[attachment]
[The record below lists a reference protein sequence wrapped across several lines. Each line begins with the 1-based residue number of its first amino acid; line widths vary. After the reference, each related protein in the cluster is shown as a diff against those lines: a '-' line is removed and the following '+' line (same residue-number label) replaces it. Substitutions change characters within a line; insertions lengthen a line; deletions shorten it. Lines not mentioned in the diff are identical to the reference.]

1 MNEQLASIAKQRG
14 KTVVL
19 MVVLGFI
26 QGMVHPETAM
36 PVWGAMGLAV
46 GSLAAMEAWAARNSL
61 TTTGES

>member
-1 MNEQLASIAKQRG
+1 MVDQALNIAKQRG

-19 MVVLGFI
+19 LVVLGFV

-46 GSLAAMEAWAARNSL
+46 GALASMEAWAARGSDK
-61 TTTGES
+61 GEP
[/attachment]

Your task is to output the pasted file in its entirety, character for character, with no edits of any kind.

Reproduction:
[The record below lists a reference protein sequence wrapped across several lines. Each line begins with the 1-based residue number of its first amino acid; line widths vary. After the reference, each related protein in the cluster is shown as a diff against those lines: a '-' line is removed and the following '+' line (same residue-number label) replaces it. Substitutions change characters within a line; insertions lengthen a line; deletions shorten it. Lines not mentioned in the diff are identical to the reference.]

1 MNEQLASIAKQRG
14 KTVVL
19 MVVLGFI
26 QGMVHPETAM
36 PVWGAMGLAV
46 GSLAAMEAWAARNSL
61 TTTGES

>member
-1 MNEQLASIAKQRG
+1 MVDQALNIAKQRG

-19 MVVLGFI
+19 LVVLGFV

-46 GSLAAMEAWAARNSL
+46 GALASMEAWAARGSDK
-61 TTTGES
+61 GEP